RESIDENTS of Gort are being “driven crazy” by problems with the town’s water supply and Irish Water has been strongly criticised for its handling of the situation.
People in the town were left without water through some of last week’s extreme cold weather, while the town has a boil notice in place just days before Christmas.
Local county councillor Gerry Finnerty said the problems have been going on for a long time, and Irish Water can’t blame it on the frosty weather seen last week.
“The first call I’d have got was in November that there was an outage and that was long before there was any frost, and it’s ongoing since then.
“The outages are unannounced, nobody knows anything, you just turn on the tap and find you don’t have water and it’s just driving people crazy.”
Local TD Ciaran Cannon was also very angry when he spoke to the Clare Champion this week. “We had a very significant boil notice that went on for weeks on end awaiting the installation of a state-of-the-art water filtration facility.
“We assumed that was in place and everything was working as it should, but the whole thing came to a screeching halt when we got a bit of cold weather.
“Obviously the installation was substandard, wasn’t capable of dealing with any kind of difficult weather conditions and it came to a screeching halt.”
As well as being angry with the service Irish Water provides, he was angry with its approach to the public.
“The communication of all of this has been appalling. Absolutely appalling from beginning to end. No sense of any obligation to their consumers or customers to inform them of regular updates as to what was happening.”
He said even the public’s elected representatives can’t get answers.
“There’s no concession to public representatives that they be kept informed as to how things are developing.
“Ultimately we’re the conduit, the intermediary between the national utility and the people of Gort, but we’re as much in the dark as they are and finding it exceptionally hard to get information. They should be deeply ashamed of themselves for what they have done and continue to do right up until today.”
While one Irish Water official told him the problems had been due to “unprecedented” weather conditions, he said this was obviously not true.
“It wasn’t unprecedented, not remotely unprecedented. We live in the northern hemisphere, it gets cold up here, and every now and again it gets exceptionally cold.
“The first time your new filtration system had to deal with an exceptionally cold spell it was incapable of doing so, therefore you made a mess of installing it.”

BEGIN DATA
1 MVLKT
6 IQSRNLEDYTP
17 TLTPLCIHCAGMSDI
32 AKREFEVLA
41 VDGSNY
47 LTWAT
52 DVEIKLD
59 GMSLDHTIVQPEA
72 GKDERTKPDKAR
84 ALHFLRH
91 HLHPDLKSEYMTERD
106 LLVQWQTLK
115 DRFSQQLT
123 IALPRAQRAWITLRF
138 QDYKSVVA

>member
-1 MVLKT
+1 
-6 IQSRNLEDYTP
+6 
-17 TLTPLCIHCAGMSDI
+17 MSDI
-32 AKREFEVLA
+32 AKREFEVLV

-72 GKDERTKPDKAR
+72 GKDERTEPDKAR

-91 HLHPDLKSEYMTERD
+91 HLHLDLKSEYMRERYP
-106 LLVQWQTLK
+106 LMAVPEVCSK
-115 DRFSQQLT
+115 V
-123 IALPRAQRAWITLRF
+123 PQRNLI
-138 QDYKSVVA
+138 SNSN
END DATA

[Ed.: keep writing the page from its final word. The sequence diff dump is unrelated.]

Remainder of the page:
Things got particularly bad on Friday of last week, when people had to contend with extreme temperatures as well as not having water.
Councillor Finnerty said, “The water was turned off on Thursday evening and it was off all day on Friday and didn’t come back until 1am on Saturday morning. It was one of the coldest days of the year, one of the busiest shopping days of the year for the town.
“If you take people like hairdressers and people in the hospitality sector, they suffered a lot. You had publicans bringing in water in drums, putting in cisterns to keep toilets flowing, and they couldn’t do food or anything.”
However the quality of the water subsequently left a lot to be desired, he added.
“What came out of the taps on Sunday was the same as if it was urine, terrible looking stuff.”
By Tuesday the improvement in the water colour had been relatively marginal, he claimed.
Eoin Hughes of Irish Water said that the utility is doing what it can to get on top of the issues.
“We understand the community’s frustration and can ensure everyone that we are working tirelessly to resolve the issues. A number of issues have come together to cause the current difficulties.
“Before the cold weather took hold there were a number of leaks on the network and these drained reservoirs to low levels across the scheme. On the weekend of December 12-13 the cold weather caused severe operational difficulties at the treatment plant. As a result, a Boil Water Notice was issued last Monday and this remains in place.
“There were further issues caused by the freezing conditions towards the end of last week leading to the plant being shut down. The plant was brought back into production late Friday night.
“However there are currently very high levels of water demand on the scheme and we are appealing to local people to do what they can to reduce their use where possible.”
Irish Water also said it had identified a significant leak in the town, which it was repairing on Tuesday.
“We thank the local community for their patience and for continuing to conserve water by turning off taps and checking for leaks in outside taps or unoccupied premises. As the Boil Water Notice remains, we advise all customers on this supply to boil water before use until further notice,” Mr Hughes added.
Owen Ryan has been a journalist with the Clare Champion since 2007, having previously worked for a number of other regional titles in Limerick, Galway and Cork.